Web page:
“I have yet to hear a man ask for advice on how to combine marriage and a career.”
― Gloria Steinem
My mind is open.
No, really, I’m open-minded. I’m a liberal, I recycle, I take reusable bags to the grocery store, I have long conversations in coffee shops about politics and never leave hating the person I had the conversation with….I am the one that is unfriended on Facebook when the discussions gets heated because others can’t handle my point of view, but I can certainly handle theirs!! (yes, I am patting myself on the back as I type this—which is not as easy as it might sound). What could all of that mean if it does not mean being open-minded?
And then, by God, I realized that while these might be qualities I associate with being open-minded, I didn’t really have a clear definition of “Open-Mindedness”.
Logically, I turned to Webster: open-mindedness was clearly stated in five words–“Receptive to arguments or ideas.” Voila! That very definition shouted my name! YOU ARE OPEN-MINDED! Applause! But, like a suspenseful episode of Fringe, I knew that the search could not end there. Who had these arguments or ideas that I was supposed to be receptive to?Read More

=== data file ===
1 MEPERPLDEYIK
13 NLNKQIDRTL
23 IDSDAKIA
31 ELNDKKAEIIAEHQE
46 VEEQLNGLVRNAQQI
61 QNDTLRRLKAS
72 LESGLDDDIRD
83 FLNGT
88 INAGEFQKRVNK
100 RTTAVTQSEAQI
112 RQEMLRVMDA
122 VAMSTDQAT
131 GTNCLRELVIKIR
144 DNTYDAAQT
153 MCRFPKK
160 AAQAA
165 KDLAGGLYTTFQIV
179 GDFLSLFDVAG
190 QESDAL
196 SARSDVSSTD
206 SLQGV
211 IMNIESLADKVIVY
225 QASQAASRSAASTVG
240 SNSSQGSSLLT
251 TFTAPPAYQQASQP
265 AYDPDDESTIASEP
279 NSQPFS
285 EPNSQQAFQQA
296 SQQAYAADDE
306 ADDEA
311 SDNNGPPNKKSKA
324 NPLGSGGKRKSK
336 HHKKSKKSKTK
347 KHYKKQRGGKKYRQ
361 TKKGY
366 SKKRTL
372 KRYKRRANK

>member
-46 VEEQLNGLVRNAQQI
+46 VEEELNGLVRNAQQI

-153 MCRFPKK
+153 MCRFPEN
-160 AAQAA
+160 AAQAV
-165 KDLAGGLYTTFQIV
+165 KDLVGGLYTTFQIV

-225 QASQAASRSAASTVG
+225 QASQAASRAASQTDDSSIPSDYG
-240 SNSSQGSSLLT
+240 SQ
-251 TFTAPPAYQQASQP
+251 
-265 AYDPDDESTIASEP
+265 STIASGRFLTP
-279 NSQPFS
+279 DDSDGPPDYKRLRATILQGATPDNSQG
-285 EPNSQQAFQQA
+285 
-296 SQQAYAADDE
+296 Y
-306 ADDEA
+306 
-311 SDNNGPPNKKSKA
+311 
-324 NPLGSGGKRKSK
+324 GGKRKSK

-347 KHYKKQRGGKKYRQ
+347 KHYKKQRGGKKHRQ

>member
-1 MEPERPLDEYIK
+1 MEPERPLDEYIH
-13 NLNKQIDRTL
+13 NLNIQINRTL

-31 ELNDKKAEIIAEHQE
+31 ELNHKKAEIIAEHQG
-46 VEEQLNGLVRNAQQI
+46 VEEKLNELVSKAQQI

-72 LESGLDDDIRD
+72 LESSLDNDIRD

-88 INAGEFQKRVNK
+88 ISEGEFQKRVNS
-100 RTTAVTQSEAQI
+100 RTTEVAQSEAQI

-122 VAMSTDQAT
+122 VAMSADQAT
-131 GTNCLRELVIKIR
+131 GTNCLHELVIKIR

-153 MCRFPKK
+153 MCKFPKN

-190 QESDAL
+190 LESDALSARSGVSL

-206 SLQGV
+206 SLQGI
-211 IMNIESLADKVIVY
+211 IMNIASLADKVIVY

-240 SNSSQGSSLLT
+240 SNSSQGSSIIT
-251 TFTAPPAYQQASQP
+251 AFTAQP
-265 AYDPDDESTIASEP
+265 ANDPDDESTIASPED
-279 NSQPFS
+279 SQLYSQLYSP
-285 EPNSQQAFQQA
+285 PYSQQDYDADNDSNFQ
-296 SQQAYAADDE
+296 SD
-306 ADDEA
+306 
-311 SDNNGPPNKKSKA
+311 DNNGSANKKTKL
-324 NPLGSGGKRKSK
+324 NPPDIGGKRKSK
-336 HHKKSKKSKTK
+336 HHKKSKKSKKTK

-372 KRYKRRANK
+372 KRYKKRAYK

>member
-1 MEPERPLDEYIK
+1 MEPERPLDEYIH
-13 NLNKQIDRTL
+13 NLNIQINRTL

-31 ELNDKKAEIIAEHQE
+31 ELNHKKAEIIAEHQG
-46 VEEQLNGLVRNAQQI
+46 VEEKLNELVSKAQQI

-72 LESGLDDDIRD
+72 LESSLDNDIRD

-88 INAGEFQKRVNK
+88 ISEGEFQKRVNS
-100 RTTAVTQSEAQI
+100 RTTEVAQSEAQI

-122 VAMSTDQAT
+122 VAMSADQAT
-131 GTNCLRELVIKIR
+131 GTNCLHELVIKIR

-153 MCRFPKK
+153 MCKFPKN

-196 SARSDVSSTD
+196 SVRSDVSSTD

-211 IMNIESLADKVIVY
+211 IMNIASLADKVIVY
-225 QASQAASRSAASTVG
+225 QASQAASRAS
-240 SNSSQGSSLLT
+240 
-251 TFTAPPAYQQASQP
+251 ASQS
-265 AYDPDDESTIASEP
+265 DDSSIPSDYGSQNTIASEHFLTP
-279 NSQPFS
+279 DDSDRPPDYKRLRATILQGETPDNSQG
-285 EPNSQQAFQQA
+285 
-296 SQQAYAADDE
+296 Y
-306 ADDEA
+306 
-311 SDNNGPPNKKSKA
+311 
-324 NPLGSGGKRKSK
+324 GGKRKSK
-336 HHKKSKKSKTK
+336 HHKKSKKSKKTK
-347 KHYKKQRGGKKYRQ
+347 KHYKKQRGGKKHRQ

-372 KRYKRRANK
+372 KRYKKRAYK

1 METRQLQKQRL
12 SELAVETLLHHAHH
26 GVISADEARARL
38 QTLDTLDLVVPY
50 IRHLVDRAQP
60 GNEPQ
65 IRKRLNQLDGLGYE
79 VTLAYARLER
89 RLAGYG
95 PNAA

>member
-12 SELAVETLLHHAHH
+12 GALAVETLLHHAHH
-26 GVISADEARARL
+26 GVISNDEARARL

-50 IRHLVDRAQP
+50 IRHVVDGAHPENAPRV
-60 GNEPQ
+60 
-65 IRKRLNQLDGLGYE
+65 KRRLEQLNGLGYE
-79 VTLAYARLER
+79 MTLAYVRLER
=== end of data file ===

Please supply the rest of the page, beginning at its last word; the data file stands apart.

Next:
‘Pink & Blue’ needs you!
What is ‘Pink & Blue’?
It’s a coffee-shop conversation…that became a scribble on a napkin, that became a PSA-style short film project, using whimsy to promote gender equality at playtime. The miniature universe of kids’ toys is the setting we’re choosing to power a simple idea: It’s healthy for girls and boys to share EQUAL access to imagination during their developmental years – and beyond.
My answer as a little girl to the age-old “what do you want to be when you grow up?” question varied between a Dallas Cowboys cheerleader, a movie star and POTUS. I clearly had big dreams and little judgment. By the time most Mormon girls like me get to Young Women, they’re not asked what they want to be anymore – they’re told. The current Young Women’s Manual says this about chosing a vocation:
Explain that as women, the class members should have two vocations in mind: first, being a homemaker; and second, doing something that will allow them to earn money to support a family if that should become necessary. Many women also find that before they are married or after the children are reared, there is time to be productive in a vocation. (YW Manual 3, Lesson 45)